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Home > Catholic Encyclopedia > A > Philip Aranda

Philip Aranda

Jesuit theologian, born at Moneva, Aragon, 3 February 1642; died at Saragossa, 3 June, 1695. He is described by Father Michel de St. Joseph, in his "Biographica Critica", as "a most acute theologian, eloquent in speech, and a most practical and expert athlete in the scholastic arena". He entered the Society of Jesus in 1658. He taught theology and philosophy at Saragossa. He published a treatise in 1693, "De Deo sciente, praedestinante et auxiliante", which examines ably the entire subject of scientia media, and solidly and subtlety expounds and illustrates the questions of predestination and grace. He explains the mind of St. Augustine, and "without difficulty", it was said, gave the meaning of his difficult expressions, maintaining that they had no reference whatever to predestination"; a word which he contends was never, even equivalently, used by the Great Doctor. He adds an appendix on why the procession of the Second Person is called generation. He wrote on the Incarnation and Redemption; on the natural and supernatural operation of man; on human acts; on good and evil; and the supernatural. He wrote also a "Life of the Servant of God, Isabel Pobar". He was connected with the Inquisition of Aragon and was synodal examiner of the Archdiocese of Saragossa. He was fiercely attacked in a satirical work by Martin Serra, a Dominican, who declaimed against "the indifferent, headless, inefficacious writings of certain theologians, especially the olla podrida of Father Philip Aranda", an assault which almost evoked an interdict against the church of the friar.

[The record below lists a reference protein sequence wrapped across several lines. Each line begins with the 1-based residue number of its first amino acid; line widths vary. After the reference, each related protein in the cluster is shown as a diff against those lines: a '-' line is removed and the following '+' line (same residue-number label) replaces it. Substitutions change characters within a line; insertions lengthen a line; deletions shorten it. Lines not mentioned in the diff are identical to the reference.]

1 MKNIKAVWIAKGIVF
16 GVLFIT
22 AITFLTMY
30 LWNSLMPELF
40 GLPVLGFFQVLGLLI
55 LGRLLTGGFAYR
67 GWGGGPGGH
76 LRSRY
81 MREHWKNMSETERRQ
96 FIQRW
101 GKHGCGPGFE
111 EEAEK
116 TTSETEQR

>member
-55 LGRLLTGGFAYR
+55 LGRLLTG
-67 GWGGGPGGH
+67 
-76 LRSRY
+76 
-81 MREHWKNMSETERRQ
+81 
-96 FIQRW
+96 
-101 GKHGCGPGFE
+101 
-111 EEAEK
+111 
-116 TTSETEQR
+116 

Sources

Sommervogel, Bibliotheque de la c. de J., I, 505-510; VIII, 1683-89.

About this page

APA citation. Campbell, T. (1907). Philip Aranda. In The Catholic Encyclopedia. New York: Robert Appleton Company. http://www.newadvent.org/cathen/01678b.htm

MLA citation. Campbell, Thomas. "Philip Aranda." The Catholic Encyclopedia. Vol. 1. New York: Robert Appleton Company, 1907. <http://www.newadvent.org/cathen/01678b.htm>.

Ecclesiastical approbation. Nihil Obstat. March 1, 1907. Remy Lafort, S.T.D., Censor. Imprimatur. +John Cardinal Farley, Archbishop of New York.

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